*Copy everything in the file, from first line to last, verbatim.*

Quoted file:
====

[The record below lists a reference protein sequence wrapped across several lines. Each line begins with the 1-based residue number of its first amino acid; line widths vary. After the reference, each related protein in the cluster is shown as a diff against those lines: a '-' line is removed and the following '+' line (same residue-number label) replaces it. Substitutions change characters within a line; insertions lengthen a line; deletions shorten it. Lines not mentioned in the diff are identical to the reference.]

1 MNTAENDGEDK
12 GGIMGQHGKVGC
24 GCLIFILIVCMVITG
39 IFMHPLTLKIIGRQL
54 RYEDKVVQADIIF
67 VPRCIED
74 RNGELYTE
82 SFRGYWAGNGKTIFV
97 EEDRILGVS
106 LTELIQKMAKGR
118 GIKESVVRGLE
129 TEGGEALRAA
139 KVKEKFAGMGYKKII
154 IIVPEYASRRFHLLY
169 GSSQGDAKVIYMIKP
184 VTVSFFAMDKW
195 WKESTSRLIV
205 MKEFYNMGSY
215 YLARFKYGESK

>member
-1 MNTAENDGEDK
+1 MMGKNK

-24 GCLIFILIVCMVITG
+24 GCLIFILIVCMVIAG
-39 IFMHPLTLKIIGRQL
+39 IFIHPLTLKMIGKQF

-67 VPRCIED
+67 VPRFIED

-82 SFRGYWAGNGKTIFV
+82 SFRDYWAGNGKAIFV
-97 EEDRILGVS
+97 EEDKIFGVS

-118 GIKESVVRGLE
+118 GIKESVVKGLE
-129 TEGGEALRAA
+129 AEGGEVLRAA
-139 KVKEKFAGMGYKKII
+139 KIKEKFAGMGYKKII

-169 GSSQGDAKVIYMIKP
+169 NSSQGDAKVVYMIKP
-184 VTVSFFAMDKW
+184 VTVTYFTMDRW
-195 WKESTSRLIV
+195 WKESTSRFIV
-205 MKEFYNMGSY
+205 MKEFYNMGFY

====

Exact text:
[The record below lists a reference protein sequence wrapped across several lines. Each line begins with the 1-based residue number of its first amino acid; line widths vary. After the reference, each related protein in the cluster is shown as a diff against those lines: a '-' line is removed and the following '+' line (same residue-number label) replaces it. Substitutions change characters within a line; insertions lengthen a line; deletions shorten it. Lines not mentioned in the diff are identical to the reference.]

1 MNTAENDGEDK
12 GGIMGQHGKVGC
24 GCLIFILIVCMVITG
39 IFMHPLTLKIIGRQL
54 RYEDKVVQADIIF
67 VPRCIED
74 RNGELYTE
82 SFRGYWAGNGKTIFV
97 EEDRILGVS
106 LTELIQKMAKGR
118 GIKESVVRGLE
129 TEGGEALRAA
139 KVKEKFAGMGYKKII
154 IIVPEYASRRFHLLY
169 GSSQGDAKVIYMIKP
184 VTVSFFAMDKW
195 WKESTSRLIV
205 MKEFYNMGSY
215 YLARFKYGESK

>member
-1 MNTAENDGEDK
+1 MMGKNK

-24 GCLIFILIVCMVITG
+24 GCLIFILIVCMVIAG
-39 IFMHPLTLKIIGRQL
+39 IFIHPLTLKMIGKQF

-67 VPRCIED
+67 VPRFIED

-82 SFRGYWAGNGKTIFV
+82 SFRDYWAGNGKAIFV
-97 EEDRILGVS
+97 EEDKIFGVS

-118 GIKESVVRGLE
+118 GIKESVVKGLE
-129 TEGGEALRAA
+129 AEGGEVLRAA
-139 KVKEKFAGMGYKKII
+139 KIKEKFAGMGYKKII

-169 GSSQGDAKVIYMIKP
+169 NSSQGDAKVVYMIKP
-184 VTVSFFAMDKW
+184 VTVTYFTMDRW
-195 WKESTSRLIV
+195 WKESTSRFIV
-205 MKEFYNMGSY
+205 MKEFYNMGFY